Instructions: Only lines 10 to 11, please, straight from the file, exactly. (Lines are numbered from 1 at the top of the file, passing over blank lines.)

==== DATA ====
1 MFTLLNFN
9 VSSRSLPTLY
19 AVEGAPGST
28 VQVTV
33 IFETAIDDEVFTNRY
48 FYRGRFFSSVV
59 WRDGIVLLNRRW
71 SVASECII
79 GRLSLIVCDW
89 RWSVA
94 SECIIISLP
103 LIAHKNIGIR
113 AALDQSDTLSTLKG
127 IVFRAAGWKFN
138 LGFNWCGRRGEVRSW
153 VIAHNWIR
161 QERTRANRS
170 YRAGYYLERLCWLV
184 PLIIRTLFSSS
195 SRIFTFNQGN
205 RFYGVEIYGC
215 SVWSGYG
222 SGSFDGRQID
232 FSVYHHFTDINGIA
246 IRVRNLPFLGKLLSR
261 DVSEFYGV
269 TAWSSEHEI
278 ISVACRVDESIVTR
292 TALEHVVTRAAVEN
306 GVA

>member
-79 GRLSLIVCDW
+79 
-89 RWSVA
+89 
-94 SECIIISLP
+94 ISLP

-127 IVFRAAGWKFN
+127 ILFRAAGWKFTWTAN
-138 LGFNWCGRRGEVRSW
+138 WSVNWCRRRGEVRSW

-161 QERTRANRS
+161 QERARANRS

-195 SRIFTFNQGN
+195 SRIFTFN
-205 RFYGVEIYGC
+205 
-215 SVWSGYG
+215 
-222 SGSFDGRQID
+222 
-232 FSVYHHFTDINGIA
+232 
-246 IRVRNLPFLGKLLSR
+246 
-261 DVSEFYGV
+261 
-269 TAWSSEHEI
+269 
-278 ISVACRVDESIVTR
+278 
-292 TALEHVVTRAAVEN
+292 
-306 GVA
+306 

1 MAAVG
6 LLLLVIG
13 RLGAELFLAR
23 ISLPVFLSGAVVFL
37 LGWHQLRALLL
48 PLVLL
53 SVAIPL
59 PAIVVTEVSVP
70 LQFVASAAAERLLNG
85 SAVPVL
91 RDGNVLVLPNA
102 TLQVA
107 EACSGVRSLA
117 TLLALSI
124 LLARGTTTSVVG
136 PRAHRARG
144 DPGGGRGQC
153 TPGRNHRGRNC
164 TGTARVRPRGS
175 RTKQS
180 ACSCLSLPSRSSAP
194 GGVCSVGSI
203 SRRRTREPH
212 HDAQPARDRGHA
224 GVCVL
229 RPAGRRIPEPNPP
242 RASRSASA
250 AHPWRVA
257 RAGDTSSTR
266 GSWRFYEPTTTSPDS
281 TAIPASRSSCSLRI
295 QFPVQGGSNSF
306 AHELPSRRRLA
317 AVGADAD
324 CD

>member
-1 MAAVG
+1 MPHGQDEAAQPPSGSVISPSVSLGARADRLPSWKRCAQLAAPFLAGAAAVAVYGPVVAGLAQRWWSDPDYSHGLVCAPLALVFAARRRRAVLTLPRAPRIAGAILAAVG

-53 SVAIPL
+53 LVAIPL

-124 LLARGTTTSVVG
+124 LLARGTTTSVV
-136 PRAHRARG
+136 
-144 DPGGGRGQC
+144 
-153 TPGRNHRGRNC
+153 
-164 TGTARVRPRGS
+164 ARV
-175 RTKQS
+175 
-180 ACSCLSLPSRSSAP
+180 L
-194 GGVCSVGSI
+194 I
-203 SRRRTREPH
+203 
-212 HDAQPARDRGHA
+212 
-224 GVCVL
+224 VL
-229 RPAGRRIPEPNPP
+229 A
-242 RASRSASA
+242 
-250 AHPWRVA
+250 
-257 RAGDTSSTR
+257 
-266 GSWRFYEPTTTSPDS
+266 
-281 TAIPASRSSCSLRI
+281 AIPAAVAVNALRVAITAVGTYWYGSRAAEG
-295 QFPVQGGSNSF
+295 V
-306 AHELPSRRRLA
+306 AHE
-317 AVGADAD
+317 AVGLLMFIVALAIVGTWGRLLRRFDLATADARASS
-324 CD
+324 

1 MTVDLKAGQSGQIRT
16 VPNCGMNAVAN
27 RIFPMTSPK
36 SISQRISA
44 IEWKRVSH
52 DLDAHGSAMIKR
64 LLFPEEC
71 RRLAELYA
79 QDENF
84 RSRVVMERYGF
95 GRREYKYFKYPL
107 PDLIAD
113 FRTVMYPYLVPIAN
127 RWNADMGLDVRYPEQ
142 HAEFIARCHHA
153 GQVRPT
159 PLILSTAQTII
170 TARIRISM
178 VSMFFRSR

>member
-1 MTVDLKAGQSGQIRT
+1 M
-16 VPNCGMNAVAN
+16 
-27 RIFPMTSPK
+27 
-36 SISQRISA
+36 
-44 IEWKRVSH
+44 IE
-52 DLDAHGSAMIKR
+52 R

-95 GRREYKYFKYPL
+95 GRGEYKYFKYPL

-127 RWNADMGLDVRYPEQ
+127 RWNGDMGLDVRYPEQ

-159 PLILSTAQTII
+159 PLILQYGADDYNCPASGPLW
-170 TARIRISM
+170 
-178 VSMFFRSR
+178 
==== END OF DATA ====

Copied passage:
89 RWSVA
94 SECIIISLP